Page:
12 Nov 2009

The Glór Sessions

Got back to Dublin the following Monday, showered off the mud in the hostel, rested, went to meet Dennis at his hostel.
We walked through Dublin talking about being in love with Dublin, understanding why James Joyce wanted his heart buried here, how the buildings and bridges and street speak in some way that we recognise in our blood. Dennis has an Irish surname, an Irish parent. My ancestors are Irish further back - can our DNA remember it here, we wonder? Stop by on our way to the International Bar to hear some buskers with pipes, bodhrun, fiddle: and nearly cry or dance or something of that overwhelming nature with the passion of it.

We have been invited to the International Bar, by poet Stephen James Smith, who runs the Glor Sessions (glór means: voice, sound or noise) a weekly spoken-word, poetry and music night. Stephen welcomes us, buys us Guinness.
'The Girls' from the Picnic turn up (almost unrecognisable in mud-free attire) with hiusbands and friends. They are here to give us support and to enjoy the show - I can see how tired they are after the weekends exploits. These are women who know how to enjoy their drink! (And they made sure that I did too.)

It was an excellent evening of words and tunes, and a spirited audience in the beautifully built International Bar with its wooden floors and polished, old oak bar-tops and beams throughout, and frame-mirrored walls .

What I especially love about Irish audiences, is that they use their ears to actually listen, not just to hear things with. In England, or at least in the south as it is familiar to me: if there's a run of funny poets at the open mike, and a serious one comes along, or a nature poet, or a gentle voice - the energy often drops; sometimes turns chilly. The literary poet is judged differently for their capabilities than the sometimes less literary, entertaining one. The symbiotic relationship of energy between audience and performer, fails somewhat.

In Ireland, they pay attention to what's being said with... easy to say 'greater respect', but I wonder if it's more than good manners, sensitivity. It's as if they just have more appetite for the spoken word. (Even at the Electric Picnic when I took to the stage slightly ill and distinctly lacking pizazz - a man in the audience spoke to me softly afterwards, said he's especially liked the one that...and so on. He had really listened.) One person in the audience, a man called Gerry, befriended Dennis and I with much enthusiasm. If I had had any more Guinness to drink, not only would I have not been able to speak my poems but would probably have burst into a heartfelt rendition of Irish nationalist folk songs. (Not that I know the words more than a few lines of 'the Wind That Blows the Barley'.)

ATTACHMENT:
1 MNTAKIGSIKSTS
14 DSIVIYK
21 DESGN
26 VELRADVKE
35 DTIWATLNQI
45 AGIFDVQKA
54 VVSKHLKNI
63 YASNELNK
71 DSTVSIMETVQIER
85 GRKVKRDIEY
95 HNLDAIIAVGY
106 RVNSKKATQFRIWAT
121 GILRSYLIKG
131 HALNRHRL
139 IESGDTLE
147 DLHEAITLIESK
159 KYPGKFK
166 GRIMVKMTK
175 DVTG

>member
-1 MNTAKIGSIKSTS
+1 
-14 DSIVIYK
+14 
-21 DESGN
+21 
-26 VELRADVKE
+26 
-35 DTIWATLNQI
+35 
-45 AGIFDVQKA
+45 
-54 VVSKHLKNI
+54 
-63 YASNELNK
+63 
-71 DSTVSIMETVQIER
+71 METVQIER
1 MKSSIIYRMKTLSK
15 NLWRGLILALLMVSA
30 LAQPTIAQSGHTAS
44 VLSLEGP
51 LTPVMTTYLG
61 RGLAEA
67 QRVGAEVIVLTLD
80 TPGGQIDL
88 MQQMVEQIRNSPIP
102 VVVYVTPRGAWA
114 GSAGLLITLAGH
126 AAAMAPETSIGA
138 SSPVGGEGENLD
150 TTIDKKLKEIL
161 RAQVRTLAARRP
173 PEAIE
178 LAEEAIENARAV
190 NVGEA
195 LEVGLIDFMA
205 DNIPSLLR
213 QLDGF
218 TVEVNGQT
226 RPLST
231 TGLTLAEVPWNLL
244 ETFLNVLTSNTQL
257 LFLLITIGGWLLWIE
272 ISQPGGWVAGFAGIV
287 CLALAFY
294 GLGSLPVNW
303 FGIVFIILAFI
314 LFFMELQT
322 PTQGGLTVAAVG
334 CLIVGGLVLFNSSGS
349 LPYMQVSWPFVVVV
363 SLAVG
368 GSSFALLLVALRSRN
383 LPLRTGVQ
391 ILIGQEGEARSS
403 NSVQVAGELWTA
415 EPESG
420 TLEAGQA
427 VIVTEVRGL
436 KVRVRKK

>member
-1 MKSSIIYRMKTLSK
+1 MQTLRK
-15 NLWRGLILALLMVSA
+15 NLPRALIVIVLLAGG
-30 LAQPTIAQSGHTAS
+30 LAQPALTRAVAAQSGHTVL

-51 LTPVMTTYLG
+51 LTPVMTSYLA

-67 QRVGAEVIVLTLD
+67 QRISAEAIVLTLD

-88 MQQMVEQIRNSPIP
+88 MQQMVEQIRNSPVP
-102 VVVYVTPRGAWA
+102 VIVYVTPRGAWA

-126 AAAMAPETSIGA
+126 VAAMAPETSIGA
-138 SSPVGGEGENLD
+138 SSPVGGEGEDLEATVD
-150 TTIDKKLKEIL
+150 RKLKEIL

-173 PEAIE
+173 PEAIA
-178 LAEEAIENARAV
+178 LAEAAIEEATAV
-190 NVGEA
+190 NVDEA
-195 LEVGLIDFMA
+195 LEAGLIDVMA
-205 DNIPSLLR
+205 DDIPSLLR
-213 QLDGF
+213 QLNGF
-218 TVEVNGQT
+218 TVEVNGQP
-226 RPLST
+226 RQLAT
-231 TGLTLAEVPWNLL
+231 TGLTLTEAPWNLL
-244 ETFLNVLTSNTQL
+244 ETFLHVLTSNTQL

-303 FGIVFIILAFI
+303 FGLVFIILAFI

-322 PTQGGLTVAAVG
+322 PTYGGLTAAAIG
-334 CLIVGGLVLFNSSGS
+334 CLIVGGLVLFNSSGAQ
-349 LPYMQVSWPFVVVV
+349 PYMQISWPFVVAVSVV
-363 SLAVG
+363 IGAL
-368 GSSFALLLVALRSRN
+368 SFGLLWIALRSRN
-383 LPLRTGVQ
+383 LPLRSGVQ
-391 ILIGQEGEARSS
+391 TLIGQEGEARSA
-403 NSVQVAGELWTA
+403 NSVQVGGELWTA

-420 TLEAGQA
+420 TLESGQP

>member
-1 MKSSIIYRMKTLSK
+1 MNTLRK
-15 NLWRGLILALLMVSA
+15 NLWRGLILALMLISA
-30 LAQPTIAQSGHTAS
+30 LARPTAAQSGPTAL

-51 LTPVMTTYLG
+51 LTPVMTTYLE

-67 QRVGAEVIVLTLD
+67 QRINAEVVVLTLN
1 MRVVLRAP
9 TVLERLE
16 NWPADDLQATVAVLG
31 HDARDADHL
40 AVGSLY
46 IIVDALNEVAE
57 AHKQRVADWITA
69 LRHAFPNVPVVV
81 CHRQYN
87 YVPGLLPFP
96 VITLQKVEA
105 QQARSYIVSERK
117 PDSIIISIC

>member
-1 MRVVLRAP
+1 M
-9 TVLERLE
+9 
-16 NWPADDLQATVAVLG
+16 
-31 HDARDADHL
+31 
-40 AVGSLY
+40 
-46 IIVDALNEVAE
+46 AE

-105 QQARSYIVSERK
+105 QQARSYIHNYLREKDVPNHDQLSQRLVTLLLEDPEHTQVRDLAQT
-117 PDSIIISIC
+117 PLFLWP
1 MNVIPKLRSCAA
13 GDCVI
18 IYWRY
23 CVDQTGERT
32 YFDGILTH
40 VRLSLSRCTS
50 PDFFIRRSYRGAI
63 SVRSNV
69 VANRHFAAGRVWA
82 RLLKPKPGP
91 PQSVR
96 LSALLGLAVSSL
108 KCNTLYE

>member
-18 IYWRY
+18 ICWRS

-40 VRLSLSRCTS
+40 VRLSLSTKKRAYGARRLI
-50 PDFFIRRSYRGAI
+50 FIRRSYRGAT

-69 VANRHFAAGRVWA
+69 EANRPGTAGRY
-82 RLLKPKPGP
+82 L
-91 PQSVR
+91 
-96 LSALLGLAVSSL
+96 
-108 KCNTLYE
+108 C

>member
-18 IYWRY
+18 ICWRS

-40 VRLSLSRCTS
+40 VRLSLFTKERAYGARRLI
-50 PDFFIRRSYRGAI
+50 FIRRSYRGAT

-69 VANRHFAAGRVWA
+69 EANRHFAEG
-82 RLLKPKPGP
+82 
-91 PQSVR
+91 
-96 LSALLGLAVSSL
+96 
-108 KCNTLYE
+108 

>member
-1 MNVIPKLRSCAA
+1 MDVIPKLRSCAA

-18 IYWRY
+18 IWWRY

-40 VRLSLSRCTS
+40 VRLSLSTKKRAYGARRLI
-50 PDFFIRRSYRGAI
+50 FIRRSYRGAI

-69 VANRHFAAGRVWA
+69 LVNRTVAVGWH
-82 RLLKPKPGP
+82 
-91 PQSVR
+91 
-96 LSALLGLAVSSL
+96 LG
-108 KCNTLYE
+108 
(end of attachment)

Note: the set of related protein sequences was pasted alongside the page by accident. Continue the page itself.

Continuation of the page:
Stephen James Smith compered with panache, and shared poems too. Enda Reilly's music was especially excellent, and I bought his CD 'Oxygen 21', (the title track of which has now become a fond favourite with friends and family.)

I've never had an encore for my poetry until that night. Dennis, who took to the stage after me, received one also. So many compliments, every one of them truly meant. We have both been invited back anytime.
I am interested in finding any ways I can possibly muster the funding to do so. A poetry tour of Ireland is definitely somewhere in my future plans.

Dennis and I walked back to our hostels, blowing kisses to the Liffey, high as kites and in love with Dublin all over again.
We said goodbye for now; promising to be partners in rhyme again some vague time in the near future - our separate ferries sailing back to Blighty on the cold grey sea in the morning.

Ha'Penny Bridge - Image courtesy of Tourism Ireland Imagery